March v. Medicredit, Inc.

Filing 36

MEMORANDUM AND ORDER - IT IS HEREBY ORDERED that Defendants Motion to Dismiss (ECF No. 22 ) is DENIED. IT IS FURTHER ORDERED that Plaintiffs Motion to Strike Offer of Judgment (ECF No. 27 ) is GRANTED. IT IS FURTHER ORDERED that Defendant shall f ile an Answer to Plaintiffs First Amended Class Action Complaint no later than two weeks from the date of this Memorandum and Order. An appropriate Rule 16 Order shall also be filed forthwith. Signed by Magistrate Judge Terry I. Adelman on 12/4/13. (KJS)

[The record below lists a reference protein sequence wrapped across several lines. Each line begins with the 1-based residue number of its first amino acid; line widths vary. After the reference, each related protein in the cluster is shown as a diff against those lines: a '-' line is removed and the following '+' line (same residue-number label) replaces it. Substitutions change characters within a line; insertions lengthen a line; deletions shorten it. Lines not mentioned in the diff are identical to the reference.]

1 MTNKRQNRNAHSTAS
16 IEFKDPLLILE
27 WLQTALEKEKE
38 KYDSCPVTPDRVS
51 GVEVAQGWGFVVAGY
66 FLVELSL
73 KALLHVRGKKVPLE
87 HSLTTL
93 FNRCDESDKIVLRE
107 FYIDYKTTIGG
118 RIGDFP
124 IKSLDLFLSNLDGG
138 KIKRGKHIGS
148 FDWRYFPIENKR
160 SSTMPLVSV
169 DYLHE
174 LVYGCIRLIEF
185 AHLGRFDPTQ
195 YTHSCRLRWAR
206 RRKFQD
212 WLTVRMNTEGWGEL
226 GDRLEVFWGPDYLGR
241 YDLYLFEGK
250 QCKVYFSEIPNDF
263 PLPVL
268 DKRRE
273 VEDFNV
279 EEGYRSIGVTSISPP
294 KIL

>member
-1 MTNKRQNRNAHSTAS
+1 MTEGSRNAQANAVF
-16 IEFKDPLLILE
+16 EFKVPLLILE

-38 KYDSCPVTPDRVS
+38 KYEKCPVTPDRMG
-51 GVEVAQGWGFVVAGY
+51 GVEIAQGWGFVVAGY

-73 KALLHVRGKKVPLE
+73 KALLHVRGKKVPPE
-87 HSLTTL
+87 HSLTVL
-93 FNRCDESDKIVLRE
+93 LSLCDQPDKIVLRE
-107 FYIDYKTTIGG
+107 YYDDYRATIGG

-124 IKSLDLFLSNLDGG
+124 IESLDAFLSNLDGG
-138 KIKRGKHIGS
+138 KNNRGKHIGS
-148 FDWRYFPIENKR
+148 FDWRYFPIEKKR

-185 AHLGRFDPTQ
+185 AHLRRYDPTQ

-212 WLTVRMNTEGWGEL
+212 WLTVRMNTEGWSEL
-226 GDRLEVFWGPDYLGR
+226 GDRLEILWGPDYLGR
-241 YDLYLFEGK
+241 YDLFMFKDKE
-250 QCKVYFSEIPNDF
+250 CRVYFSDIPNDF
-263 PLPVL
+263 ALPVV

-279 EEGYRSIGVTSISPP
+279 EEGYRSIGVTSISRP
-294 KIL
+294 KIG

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UNITED STATES DISTRICT COURT EASTERN DISTRICT OF MISSOURI\ EASTERN DIVISION JOHN MARCH, Plaintiff, v. MEDICREDIT, INC., Defendant. ) ) ) ) ) ) ) ) ) No. 4:13CV1210 TIA MEMORANDUM AND ORDER This matter is before the Court on Defendant’s Motion to Dismiss (ECF No. 22) and Plaintiff’s Motion to Strike Offer of Judgment (ECF No. 27). The parties consented to the jurisdiction of the undersigned pursuant to 28 U.S.C. § 636(c). Background On May 14, 2013, Plaintiff filed a Class Action Petition in state court, alleging violations of the Fair Debt Collections Practices Act (“FDCPA”), 15 U.S.C. § 1692, et seq. (Pet. ¶ 1, ECF No. 4) Defendant removed the action to federal court on June 26, 2013 and filed a Motion to Dismiss under Fed. R. Civ. P. 12(b)(6) as its Answer on July 17, 2013. (Notice of Removal, ECF No. 1; Mot. to Dismiss, ECF No. 9) On July 31, 2013, Plaintiff filed an Amended Complaint, alleging that Defendant violated § 1692e(11) of the FDCPA because Defendant failed to disclose in its initial communication with Plaintiff that Defendant was “attempting to collect a debt and that any information obtained will be used for that purpose.” (First Am. Compl. ¶¶ 13-14, 35-36, ECF No. 14) In the Amended Complaint, Plaintiff requests that the Court certify the action as a class action, as well as award statutory damages, plus attorney’s fees and costs. On September 3, 2013, Defendant filed a Motion to Dismiss under Fed. R. Civ. P. 12(b)(1), asserting that Defendant’s offer of judgment in the amount of $2,000 plus attorney’s fees and costs moots Plaintiff’s claims. (Memorandum in Support of Mot. to Dismiss Ex. A, ECF No. 23-1) Specifically, Defendant argues that the offer is greater than the maximum recovery of $1,000 plus attorney’s fees and costs allowed under the FDCPA. Thus, Plaintiff no longer has a personal stake in the action under Article III of the United States Constitution. In response to the motion to dismiss, Plaintiff filed a Motion to Strike Offer of Judgment, contending that Defendant is trying to “pick off” the named Plaintiff or induce him to abandon his class action suit. Defendant, however, asserts that the offer of judgment provides Plaintiff with full relief for his individual claim, and he never filed a motion for class certification despite months to do so. Plaintiff does not contest that the offer of judgment satisfies his claim individually. Legal Standards Federal Rule of Civil Procedure 12(b)(1) requires dismissal of claims over which the federal court lacks subject-matter jurisdiction. In addition, Article III, § 2, of the United States Constitution limits federal court jurisdiction to actual cases or controversies. See Genesis Healthcare Corp. v. Symczyk, U.S. , 133 S. Ct. 1523, 1528 (2013); Damasco v. Clearwire Corp., 662 F.3d 891, 894 (7th Cir. 2011). To invoke personal jurisdiction, a plaintiff must show that he has a personal stake in the outcome at all stages of the action. Genesis, 133 S. Ct. at 1528; Damasco, 662 F.3d at 894-95. “If an intervening circumstance deprives the plaintiff of a ‘personal stake in the outcome of the lawsuit,’ an any point during litigation, the action can no longer proceed and must be dismissed as moot.” Genesis, 133 S. Ct. at 1528 (quoting Lewis v. Continental Bank Corp., 494 U.S. 472, 477-48 (1990) (internal quotation marks omitted)). 2 Under Federal Rule of Civil Procedure 68(a), a defendant “may serve . . . an offer to allow judgment on specified terms, with the costs then accrued.” Thus, a Rule 68 offer providing complete relief renders the plaintiff’s claims moot, even where the plaintiff refuses the offer. As a result, “‘[o]nce the defendant offers to satisfy the plaintiff’s entire demand, there is no dispute over which to litigate, and a plaintiff who refuses to acknowledge this loses outright, under Fed. R. Civ. P. 12(b)(1), because he has no remaining stake.’” Damasco, 662 F.3d at 895 (quoting Rand v. Monsanto Co., 926 F.2d 596, 596 (7th Cir. 1991)). Discussion Defendant asserts that its offer of judgment, which exceeds the statutory limit, moots Plaintiff’s claim and makes him ineligible to represent the putative class because he no longer has a stake in the litigation. Plaintiff, in response, requests that the Court strike the offer of judgment and deny Defendant’s motion to dismiss as an attempt to “pick off” the class representative Plaintiff. The undersigned finds that dismissal is inappropriate in this case. Defendant offered Plaintiff $2,000 plus attorney’s fees and costs and offered for judgment to entered against Defendant on an individual and non-class basis. (Memorandum in Support of Mot. to Dismiss Ex. A, ECF No. 23-1) Under the relevant FDCPA provision, 15 U.S.C. § 1692k(a), an individual is statutorily entitled to an amount not exceeding $1,000 plus the costs of the action and a reasonable attorney’s fee. Plaintiff, however, did not accept the offer. The Eighth Circuit has not ruled squarely on the issue of whether the tender and rejection of an offer of judgment prior to a request for class certification moots a class action suit. Indeed, the Circuits are divided on this issue. See, e.g., Warren v. Sessoms & Rogers, P.A., 676 F.3d 365, 372 (4th Cir. 2012) (stating that if plaintiff would have made a specific demand for actual damages and the 3 defendants offered that amount or more, the offer of judgment would have mooted plaintiff’s claim); Damasco v. Clearwire Corp., 662 F.3d 891, 896 (7th Cir. 2011) (“To allow a case, not certified as a class action and with no motion for class certification even pending, to continue in federal court when the sole plaintiff no longer maintains a personal stake defies the limits on federal jurisdiction expressed in Article III.”); Pitts v. Terrible Herbst, Inc., 653 F.3d 1081, 1084 (9th Cir. 2011) (holding that a rejected offer of judgment for full amount of a putative class representative’s individual claim under the FLSA made prior to the filing of a motion for class certification does not moot the class action complaint); Lucero v. Bureau of Collection Recovery, Inc., 639 F.3d 1239, 1249 (10th Cir. 2011) (“[A] named plaintiff in a proposed class action for monetary relief may proceed to seek timely class certification where an unaccepted offer of judgment is tendered in satisfaction of the plaintiff’s individual claim before the court can reasonably be expected to rule on the class certification motion.”); Weiss v. Regal Collections, 385 F.3d 337, 348 (3d Cir. 2004) (“Absent undue delay in filing a motion for class certification, . . . , where a defendant makes a Rule 68 offer to an individual claim that has the effect of mooting possible class relief asserted in the complaint, the appropriate course is to relate the certification motion back to the filing of the class complaint.”). In its Memorandum in Support of the Motion to Dismiss, Defendant relies heavily on a recent Supreme Court case, Genesis Healthcare Corp. v. Symczyk , U.S. , 133 S. Ct. 1523 (2013). Genesis, however, involved whether a plaintiff’s action under the FLSA remained justiciable based on the collective-action allegations in the complaint where an unaccepted Rule 68 offer fully satisfied the plaintiff’s claim, rendering the individual claim moot, and no other claimants opted in. Id. at 1528-29. The Genesis court held that “[i]n the absence of any 4 claimant’s opting in, respondent’s suit became moot when her individucal claim became moot, because she lacked any personal interest in representing others in this action.” Id. at 1529. However, in response to the plaintiff’s reliance on cases that arose in the context of Rule 23 class actions, the Supreme Court found that the cases did not apply “both because Rule 23 actions are fundamentally different from collective actions under the FLSA . . . and because these cases are, by their own terms, inapplicable to these facts.” Id. Thus, the Genesis case is inapposite to the present Rule 23 class action complaint. See Sandusky Wellness Center, LLC v. Medtox Scientific, Inc., No. 12-2066(DSD/SER), 2013 WL 3771397, at *2 (D. Minn. July 18, 2013) (finding Genesis inapplicable to a Rule 23 class action complaint under the Telephone Consumer Protection Act). Defendant also asks this Court to adopt the reasoning in Damasco v. Clearwire Corp., 662 F.3d 891 (7th Cir. 2011). While the reasoning in Damasco is somewhat persuasive, the Court finds that concerns of “picking off” putative class representative plaintiffs, as well as defendants racing to offer judgment to avoid a class action suit, weigh against dismissal. In Damasco, the Seventh Circuit held that an offer of full relief to a putative class plaintiff mooted an action where no motion for class certification was pending. 662 F.3d at 896. In response to the argument that this holding would allow defendants to buy off individual plaintiffs, the Damasco court reasoned that class-action plaintiffs could simply move to certify a class when filing the complaint to protect the putative class. Id. Although one district court recently followed Seventh Circuit’s rationale in Damasco and dismissed an action as moot following an unaccepted offer of judgment, the majority of district courts in this Circuit addressing this issue have rejected the mootness argument in the class action 5 context. See, e.g., Sandusky, 2013 WL 3771397, at *2 (finding that the offer of judgment failed to provide class-wide relief and thus did not moot the putative class action); Mertz v. Lindell Bank & Trust Co., No. 4:10CV2098 HEA, 2012 WL 1080824, at *1 (E.D. Mo. March 30, 2012) (“Because the offer of judgment here did not extend to the putative class representatives, and because the offer was made before plaintiff could reasonably have been expected to file a motion for class certification, the offer, in this instance failed to render plaintiff’s case moot.”); Jenkins v. General Collection Co., 246 F.R.D. 600, 602-03 (D. Neb. 2007) (affirming Magistrate Judge’s order striking Rule 68 offer of judgment because the offer did not moot possible class relief unless there was undue delay in filing the motion for class certification); Liles v. Am. Corrective Counseling Servs., Inc., 201 F.R.D. 452, 455 (S.D. Iowa 2001) (stating that the Eighth Circuit would likely not allow a defendant to pay off the named plaintiff to preemptively force dismissal of the putative class action); but see, Goans Acquisition, Inc. v. Merchant Solutions, LLC, No. 12-00539-CV-S-JTM, 2013 WL 5408460, at *6 (W.D. Mo. Sept. 26, 2013) (adopting the reasoning in Damasco to find that plaintiff’s alleged TCPA claim became moot before plaintiff moved for class certification). The sound rationale behind these cases is that Defendant should not be able to use offers of judgment to thwart class actions. Lamberson v. Fin. Crimes Servs., LLC, No. 11-98 (RHK/JJG), 2011 WL 1990450, at *2 (D. Minn. April 13, 2011). Further, this is not a case where the Plaintiff has unduly delayed filing a motion for class certification. Although the Plaintiff filed the class action petition in state court on May 14, 2013, and Defendant removed the case to federal court on June 26, 2013, Plaintiff filed an Amended Complaint on July 31, 2013. Defendant tendered its offer of judgment two days later, on August 2, 2013, and, after filing 6 several motions for additional time to answer, Defendant filed its Motion to Dismiss in lieu of an answer on September 3, 2013. While Plaintiff could have filed a motion for class certification during the 3 ½ months between filing the case in state court and filing the present Motion to Dismiss, failure to do so did not cause undue delay, especially where, as here, the Defendant has not filed an answer; the Court has not held a Rule 16 conference; and a Case Management Order is not yet in place. However, in future cases, putative class action plaintiffs would be wise to immediately file such motions to protect the class from similar motions to dismiss based on offers of judgment. Based on the above analysis, the Court will deny Defendant’s Motion to Dismiss. With regard to Plaintiff’s Motion to Strike Offer of Judgment, the Court finds that the motion shall be granted. In a class-action complaint, the named plaintiff, as the putative class representative, has a special role of assuming responsibility for the entire class of persons. Johnson v. U.S. Bank Nat. Ass’n, 276 F.R.D. 330, 332 (D. Minn. 2011). Where a defendant presents a Rule 68 offer of judgment to the named plaintiff only, the plaintiff faces a conflict between accepting the amount offered to satisfy his individual claim or continuing to represent the putative class to obtain relief for the entire class. Id. at 334. Therefore, “to prevent an improper conflict of interest between a putative class representative and the putative class, a precertification offer of judgment must be deemed ineffective.” Lamberson, 2011 WL 1990450, at *4 (citation omitted). As a result, the Court will strike Defendant’s offer of judgment. Accordingly, IT IS HEREBY ORDERED that Defendant’s Motion to Dismiss (ECF No. 22) is DENIED. 7 IT IS FURTHER ORDERED that Plaintiff’s Motion to Strike Offer of Judgment (ECF No. 27) is GRANTED. IT IS FURTHER ORDERED that Defendant shall file an Answer to Plaintiff’s First Amended Class Action Complaint no later than two weeks from the date of this Memorandum and Order. An appropriate Rule 16 Order shall also be filed forthwith. /s/ Terry I. Adelman UNITED STATES MAGISTRATE JUDGE Dated this 4th day of December , 2013. 8